Time, Timing, and Partnerships: A Winning Strategy
Have you heard? Brands are bringing more work in-house. Internal agencies are growing. And at the same time marketing budgets are growing. Digital is now BAU. But according to Forrester’s 2018 Customer Experience Index (CX Index) for US brands, brands are not delivering.
The good news is that there’s opportunity. The challenge is understanding where the distractors are and where brands are struggling. While I can’t proclaim to know all the factors, after many discussions with various players I can tell you about a fairly consistent problem. Time. The infamous TTM (time to market).
Some brands are bringing some work in house because of TTM. And let’s face it, ‘timing’ wraps around ‘customer experience’ like a glove. You’ve heard it a million times. You need the right message at the right time. Consumers, just like you and I, expect to have things when we need them. And when they don’t, we tend to be not a bit unforgiving.
So brands face a lot of challenges. There are more competitors with less barriers to entry. Is there any industry safe from disruption? This is why timing is key. No matter what the challenge, task or strategy — time plays an important role.
Some agencies and consultancies are slower than others. Some aren’t in the business of deploying smaller projects. Some of the largest agencies in the world don’t always have the resources available to deliver in the timeframe clients want. More frequently, brands aren’t able to get what they want in the timeframe they need. In recent history they just accepted that if they wanted a particular agency to do the work, they’d have to wait or pay overtime. But usually they’d wait. But now TTM is too important — there’ just too much at stake.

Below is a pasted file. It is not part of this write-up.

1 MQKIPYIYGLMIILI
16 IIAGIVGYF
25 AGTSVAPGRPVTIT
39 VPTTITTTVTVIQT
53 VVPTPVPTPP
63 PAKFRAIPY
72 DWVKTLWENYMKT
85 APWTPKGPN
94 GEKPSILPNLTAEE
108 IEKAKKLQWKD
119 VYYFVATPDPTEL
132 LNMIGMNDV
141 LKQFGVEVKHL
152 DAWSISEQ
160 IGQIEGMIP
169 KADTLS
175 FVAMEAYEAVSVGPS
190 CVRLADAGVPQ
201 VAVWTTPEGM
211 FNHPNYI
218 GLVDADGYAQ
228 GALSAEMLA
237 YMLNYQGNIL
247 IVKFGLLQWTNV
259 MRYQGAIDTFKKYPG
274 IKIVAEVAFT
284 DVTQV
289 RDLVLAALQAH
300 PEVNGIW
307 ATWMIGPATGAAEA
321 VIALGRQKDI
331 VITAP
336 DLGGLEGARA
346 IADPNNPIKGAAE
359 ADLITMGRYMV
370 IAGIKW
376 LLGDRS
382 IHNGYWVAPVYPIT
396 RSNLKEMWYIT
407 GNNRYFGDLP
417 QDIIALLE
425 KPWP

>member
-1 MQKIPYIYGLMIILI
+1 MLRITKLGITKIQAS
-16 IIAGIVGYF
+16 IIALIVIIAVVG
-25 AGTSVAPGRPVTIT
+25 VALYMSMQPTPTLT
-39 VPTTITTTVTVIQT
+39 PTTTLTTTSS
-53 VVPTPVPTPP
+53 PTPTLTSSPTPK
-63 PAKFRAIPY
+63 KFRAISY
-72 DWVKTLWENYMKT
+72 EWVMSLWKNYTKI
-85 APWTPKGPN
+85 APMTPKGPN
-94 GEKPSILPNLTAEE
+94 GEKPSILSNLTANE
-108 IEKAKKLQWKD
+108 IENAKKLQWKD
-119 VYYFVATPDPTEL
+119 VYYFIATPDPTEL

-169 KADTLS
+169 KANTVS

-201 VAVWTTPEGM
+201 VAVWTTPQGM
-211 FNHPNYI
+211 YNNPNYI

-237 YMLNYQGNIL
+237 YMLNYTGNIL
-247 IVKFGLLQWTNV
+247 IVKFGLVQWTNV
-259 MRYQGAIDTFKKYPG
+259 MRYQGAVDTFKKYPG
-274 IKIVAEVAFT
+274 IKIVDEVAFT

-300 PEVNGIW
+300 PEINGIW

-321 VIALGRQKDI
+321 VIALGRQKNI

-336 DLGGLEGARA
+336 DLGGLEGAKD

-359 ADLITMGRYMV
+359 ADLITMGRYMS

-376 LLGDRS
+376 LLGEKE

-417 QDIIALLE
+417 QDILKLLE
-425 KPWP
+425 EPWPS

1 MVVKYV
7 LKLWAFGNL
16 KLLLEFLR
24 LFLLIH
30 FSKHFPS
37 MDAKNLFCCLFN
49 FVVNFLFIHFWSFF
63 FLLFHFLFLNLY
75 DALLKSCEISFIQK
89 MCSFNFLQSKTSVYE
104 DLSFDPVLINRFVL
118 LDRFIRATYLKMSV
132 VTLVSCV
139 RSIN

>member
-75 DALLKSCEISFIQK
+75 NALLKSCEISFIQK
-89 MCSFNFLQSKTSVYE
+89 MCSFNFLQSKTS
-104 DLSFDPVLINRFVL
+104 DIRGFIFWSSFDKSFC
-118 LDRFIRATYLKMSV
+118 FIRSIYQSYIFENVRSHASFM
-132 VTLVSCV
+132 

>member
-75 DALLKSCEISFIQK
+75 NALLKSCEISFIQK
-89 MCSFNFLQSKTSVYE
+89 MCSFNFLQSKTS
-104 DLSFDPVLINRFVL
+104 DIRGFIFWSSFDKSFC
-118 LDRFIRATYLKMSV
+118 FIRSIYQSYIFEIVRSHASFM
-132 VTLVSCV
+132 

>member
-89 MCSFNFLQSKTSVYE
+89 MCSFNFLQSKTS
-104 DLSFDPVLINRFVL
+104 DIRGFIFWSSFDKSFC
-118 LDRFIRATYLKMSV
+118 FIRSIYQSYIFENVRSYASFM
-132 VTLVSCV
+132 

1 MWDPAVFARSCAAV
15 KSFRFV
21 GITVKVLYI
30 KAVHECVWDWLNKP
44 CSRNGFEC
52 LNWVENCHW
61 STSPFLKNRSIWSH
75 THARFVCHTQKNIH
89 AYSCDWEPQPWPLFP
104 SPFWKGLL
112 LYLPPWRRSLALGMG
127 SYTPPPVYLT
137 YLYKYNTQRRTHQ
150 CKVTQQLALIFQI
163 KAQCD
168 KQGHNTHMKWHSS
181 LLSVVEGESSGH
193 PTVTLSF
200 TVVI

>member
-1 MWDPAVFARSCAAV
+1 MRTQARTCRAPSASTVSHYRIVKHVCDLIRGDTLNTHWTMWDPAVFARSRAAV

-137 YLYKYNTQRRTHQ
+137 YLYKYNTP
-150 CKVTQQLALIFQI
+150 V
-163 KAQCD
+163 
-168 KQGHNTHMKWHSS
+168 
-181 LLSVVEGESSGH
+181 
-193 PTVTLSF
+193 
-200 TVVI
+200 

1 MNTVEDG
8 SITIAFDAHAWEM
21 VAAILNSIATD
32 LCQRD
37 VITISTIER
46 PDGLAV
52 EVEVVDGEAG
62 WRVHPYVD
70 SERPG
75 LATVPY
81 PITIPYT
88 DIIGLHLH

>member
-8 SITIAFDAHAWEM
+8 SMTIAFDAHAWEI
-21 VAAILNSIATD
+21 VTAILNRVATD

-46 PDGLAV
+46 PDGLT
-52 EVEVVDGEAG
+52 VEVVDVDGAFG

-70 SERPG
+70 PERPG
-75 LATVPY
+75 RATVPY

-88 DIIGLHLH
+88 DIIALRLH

To meet their TTM demands, brands sometimes make do with the available resources they have and don’t get a result that’s everything it could (or should) be. As the saying goes, “Jack of All Trades, Master of None”. There’s some truth to that. While there is value in having generalist capabilities, sometimes the best results come from the experts that focus their entire business on doing something really well. And often with complicated projects, the overall results are best when you work with the best for every element of a project. We don’t second-guess this concept when it comes to high-risk projects like building a skyscraper. Have you ever seen how they put the spire on the Burj Khalifa, the highest building in the world at over 800 meters from the ground? An architectural team designed it. A team of specialized engineers selected the right materials in the right places to ensure the safety and durability of the design. A specialized construction team built it. And they hired someone that was specialized in being able to move a spire into place at such an elevation with enormous winds.
So when delivering Customer Experiences, brands often sacrifice expertise for TTM. Is that dangerous? Is the reason Forrester claims there’s no customer experience leaders in the USA because TTM concerns are causing agencies to execute faster with lower expertise? Or does this challenge actually align with McKinsey’s research and prediction (which we’ve discussed in our ebook) that the future is brands having an ecosystem of agencies which they will call upon for their highly specialized services when they need them?